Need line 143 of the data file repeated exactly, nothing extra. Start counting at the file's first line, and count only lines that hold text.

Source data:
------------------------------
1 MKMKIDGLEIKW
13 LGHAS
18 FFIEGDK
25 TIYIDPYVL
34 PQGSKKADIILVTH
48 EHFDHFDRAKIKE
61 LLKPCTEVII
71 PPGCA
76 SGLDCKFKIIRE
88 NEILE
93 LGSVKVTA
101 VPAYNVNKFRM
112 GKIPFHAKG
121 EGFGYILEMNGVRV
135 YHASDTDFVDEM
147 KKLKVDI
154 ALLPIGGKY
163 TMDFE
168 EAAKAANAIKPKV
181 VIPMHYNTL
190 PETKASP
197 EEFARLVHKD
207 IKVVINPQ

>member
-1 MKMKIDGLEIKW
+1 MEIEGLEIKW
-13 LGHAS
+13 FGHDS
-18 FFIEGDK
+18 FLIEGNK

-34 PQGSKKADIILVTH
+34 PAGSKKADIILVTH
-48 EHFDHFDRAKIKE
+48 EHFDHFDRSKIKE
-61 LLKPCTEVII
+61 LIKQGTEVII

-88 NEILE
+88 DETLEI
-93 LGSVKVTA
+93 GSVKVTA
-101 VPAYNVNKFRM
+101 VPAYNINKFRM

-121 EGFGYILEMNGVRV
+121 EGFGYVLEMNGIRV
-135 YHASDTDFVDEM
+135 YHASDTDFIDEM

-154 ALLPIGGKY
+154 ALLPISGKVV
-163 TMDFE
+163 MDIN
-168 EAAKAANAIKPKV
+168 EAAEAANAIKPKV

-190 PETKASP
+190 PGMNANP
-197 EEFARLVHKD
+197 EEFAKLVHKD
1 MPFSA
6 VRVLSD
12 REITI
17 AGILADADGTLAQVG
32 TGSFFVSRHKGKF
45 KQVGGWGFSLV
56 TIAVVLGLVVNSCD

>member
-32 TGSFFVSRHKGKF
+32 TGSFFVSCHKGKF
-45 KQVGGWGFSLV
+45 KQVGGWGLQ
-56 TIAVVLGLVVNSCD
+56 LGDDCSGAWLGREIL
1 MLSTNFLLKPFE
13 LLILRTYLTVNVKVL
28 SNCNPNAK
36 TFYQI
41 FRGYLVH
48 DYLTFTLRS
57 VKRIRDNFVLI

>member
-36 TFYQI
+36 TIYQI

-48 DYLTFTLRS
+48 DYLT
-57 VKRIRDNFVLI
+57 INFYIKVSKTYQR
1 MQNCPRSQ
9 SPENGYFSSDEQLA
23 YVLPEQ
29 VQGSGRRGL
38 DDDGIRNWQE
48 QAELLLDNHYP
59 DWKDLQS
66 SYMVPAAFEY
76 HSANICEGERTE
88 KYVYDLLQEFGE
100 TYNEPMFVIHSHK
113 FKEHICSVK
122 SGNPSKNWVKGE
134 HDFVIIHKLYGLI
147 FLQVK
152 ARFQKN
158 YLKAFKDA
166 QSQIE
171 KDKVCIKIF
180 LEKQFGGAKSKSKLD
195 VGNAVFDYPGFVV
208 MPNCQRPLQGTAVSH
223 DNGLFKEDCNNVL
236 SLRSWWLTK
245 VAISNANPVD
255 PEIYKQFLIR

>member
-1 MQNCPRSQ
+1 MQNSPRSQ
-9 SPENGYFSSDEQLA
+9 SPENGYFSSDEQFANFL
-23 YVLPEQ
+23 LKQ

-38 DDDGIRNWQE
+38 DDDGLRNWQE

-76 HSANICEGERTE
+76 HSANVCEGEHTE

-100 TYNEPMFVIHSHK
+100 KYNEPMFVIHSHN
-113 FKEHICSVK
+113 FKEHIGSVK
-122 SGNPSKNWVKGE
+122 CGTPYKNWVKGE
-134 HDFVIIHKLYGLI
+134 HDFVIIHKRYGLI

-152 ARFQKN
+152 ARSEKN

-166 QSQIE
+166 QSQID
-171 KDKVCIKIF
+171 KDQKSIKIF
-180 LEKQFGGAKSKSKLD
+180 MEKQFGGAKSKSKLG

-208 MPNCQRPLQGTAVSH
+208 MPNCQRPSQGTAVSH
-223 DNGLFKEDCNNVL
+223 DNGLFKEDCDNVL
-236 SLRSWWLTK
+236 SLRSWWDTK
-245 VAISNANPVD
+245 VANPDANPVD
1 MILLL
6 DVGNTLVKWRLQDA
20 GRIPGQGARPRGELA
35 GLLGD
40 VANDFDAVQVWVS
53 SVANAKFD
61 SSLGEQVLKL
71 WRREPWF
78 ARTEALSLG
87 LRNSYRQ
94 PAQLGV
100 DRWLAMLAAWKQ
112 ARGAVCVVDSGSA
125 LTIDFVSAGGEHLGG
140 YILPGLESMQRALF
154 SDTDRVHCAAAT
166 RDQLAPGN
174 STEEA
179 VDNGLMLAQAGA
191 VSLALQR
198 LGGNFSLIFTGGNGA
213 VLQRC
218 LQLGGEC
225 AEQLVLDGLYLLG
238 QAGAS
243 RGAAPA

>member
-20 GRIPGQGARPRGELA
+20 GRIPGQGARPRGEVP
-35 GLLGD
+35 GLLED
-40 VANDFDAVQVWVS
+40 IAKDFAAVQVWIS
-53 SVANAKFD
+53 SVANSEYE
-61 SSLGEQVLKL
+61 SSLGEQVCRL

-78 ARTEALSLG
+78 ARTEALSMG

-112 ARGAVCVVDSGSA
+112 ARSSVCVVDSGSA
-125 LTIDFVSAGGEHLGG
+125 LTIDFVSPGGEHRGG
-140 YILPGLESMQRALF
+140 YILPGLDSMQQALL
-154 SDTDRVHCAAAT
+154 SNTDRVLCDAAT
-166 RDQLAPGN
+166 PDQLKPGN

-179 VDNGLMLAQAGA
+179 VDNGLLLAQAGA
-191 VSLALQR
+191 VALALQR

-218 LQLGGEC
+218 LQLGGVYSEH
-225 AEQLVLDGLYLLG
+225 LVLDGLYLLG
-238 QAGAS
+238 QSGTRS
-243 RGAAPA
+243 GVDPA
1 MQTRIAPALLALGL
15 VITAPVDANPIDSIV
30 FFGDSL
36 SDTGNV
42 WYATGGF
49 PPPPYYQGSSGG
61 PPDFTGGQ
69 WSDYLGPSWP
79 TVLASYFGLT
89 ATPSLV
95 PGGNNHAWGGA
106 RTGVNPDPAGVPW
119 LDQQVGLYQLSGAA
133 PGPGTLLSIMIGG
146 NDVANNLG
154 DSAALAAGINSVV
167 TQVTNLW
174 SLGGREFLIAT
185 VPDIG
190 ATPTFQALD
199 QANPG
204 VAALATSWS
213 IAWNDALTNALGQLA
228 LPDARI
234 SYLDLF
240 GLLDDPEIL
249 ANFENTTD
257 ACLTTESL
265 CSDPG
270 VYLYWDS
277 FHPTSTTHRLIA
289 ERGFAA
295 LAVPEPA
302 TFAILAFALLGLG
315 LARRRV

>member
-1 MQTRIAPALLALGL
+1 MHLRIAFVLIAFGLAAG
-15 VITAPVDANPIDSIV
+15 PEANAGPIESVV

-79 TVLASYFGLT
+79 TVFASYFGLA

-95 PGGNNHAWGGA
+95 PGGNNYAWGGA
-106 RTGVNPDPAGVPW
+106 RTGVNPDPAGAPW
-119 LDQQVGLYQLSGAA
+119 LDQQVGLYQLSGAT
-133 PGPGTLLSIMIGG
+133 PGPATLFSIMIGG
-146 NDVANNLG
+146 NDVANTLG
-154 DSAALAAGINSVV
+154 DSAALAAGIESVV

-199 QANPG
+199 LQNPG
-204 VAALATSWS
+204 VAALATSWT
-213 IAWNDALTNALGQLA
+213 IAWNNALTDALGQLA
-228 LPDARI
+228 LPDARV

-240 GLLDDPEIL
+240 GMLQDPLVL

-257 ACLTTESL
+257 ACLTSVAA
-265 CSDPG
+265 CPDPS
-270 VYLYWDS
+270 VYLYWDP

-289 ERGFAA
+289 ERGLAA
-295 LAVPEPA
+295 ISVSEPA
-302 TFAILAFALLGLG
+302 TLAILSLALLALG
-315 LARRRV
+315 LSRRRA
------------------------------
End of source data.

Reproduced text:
+236 SLRSWWDTK